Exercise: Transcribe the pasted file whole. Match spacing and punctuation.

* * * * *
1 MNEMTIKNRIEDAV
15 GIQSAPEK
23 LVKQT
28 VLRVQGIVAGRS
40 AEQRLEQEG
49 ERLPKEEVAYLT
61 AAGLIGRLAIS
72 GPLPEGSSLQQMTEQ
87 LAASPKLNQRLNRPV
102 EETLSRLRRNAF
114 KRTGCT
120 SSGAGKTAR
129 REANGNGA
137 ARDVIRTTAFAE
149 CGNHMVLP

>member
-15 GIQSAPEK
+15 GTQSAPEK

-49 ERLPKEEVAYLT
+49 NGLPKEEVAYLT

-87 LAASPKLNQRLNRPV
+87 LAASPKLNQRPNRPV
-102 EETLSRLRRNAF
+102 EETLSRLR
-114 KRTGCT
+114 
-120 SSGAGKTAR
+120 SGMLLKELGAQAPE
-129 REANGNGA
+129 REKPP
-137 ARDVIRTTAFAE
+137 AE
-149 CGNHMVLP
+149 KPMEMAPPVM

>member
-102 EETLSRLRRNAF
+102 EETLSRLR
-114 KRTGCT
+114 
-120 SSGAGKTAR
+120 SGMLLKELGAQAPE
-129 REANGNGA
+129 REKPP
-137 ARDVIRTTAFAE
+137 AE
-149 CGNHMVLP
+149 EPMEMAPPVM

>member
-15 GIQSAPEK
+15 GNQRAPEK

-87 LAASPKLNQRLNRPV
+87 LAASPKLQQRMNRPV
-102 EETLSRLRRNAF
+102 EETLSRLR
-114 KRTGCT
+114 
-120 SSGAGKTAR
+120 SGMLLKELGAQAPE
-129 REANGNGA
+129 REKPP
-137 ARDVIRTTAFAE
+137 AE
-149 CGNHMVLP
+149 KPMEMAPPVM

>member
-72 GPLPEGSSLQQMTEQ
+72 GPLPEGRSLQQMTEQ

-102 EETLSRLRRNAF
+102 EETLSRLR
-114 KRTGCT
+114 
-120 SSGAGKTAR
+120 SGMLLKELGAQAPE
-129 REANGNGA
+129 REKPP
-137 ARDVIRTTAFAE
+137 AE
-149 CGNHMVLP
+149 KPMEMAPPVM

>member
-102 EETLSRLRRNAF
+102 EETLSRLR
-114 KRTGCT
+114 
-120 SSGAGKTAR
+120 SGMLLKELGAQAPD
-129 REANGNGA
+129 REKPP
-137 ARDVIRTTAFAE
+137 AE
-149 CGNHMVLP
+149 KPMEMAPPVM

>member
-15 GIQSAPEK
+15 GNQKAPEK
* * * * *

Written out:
1 MNEMTIKNRIEDAV
15 GIQSAPEK
23 LVKQT
28 VLRVQGIVAGRS
40 AEQRLEQEG
49 ERLPKEEVAYLT
61 AAGLIGRLAIS
72 GPLPEGSSLQQMTEQ
87 LAASPKLNQRLNRPV
102 EETLSRLRRNAF
114 KRTGCT
120 SSGAGKTAR
129 REANGNGA
137 ARDVIRTTAFAE
149 CGNHMVLP

>member
-15 GIQSAPEK
+15 GTQSAPEK

-49 ERLPKEEVAYLT
+49 NGLPKEEVAYLT

-87 LAASPKLNQRLNRPV
+87 LAASPKLNQRPNRPV
-102 EETLSRLRRNAF
+102 EETLSRLR
-114 KRTGCT
+114 
-120 SSGAGKTAR
+120 SGMLLKELGAQAPE
-129 REANGNGA
+129 REKPP
-137 ARDVIRTTAFAE
+137 AE
-149 CGNHMVLP
+149 KPMEMAPPVM

>member
-102 EETLSRLRRNAF
+102 EETLSRLR
-114 KRTGCT
+114 
-120 SSGAGKTAR
+120 SGMLLKELGAQAPE
-129 REANGNGA
+129 REKPP
-137 ARDVIRTTAFAE
+137 AE
-149 CGNHMVLP
+149 EPMEMAPPVM

>member
-15 GIQSAPEK
+15 GNQRAPEK

-87 LAASPKLNQRLNRPV
+87 LAASPKLQQRMNRPV
-102 EETLSRLRRNAF
+102 EETLSRLR
-114 KRTGCT
+114 
-120 SSGAGKTAR
+120 SGMLLKELGAQAPE
-129 REANGNGA
+129 REKPP
-137 ARDVIRTTAFAE
+137 AE
-149 CGNHMVLP
+149 KPMEMAPPVM

>member
-72 GPLPEGSSLQQMTEQ
+72 GPLPEGRSLQQMTEQ

-102 EETLSRLRRNAF
+102 EETLSRLR
-114 KRTGCT
+114 
-120 SSGAGKTAR
+120 SGMLLKELGAQAPE
-129 REANGNGA
+129 REKPP
-137 ARDVIRTTAFAE
+137 AE
-149 CGNHMVLP
+149 KPMEMAPPVM

>member
-102 EETLSRLRRNAF
+102 EETLSRLR
-114 KRTGCT
+114 
-120 SSGAGKTAR
+120 SGMLLKELGAQAPD
-129 REANGNGA
+129 REKPP
-137 ARDVIRTTAFAE
+137 AE
-149 CGNHMVLP
+149 KPMEMAPPVM

>member
-15 GIQSAPEK
+15 GNQKAPEK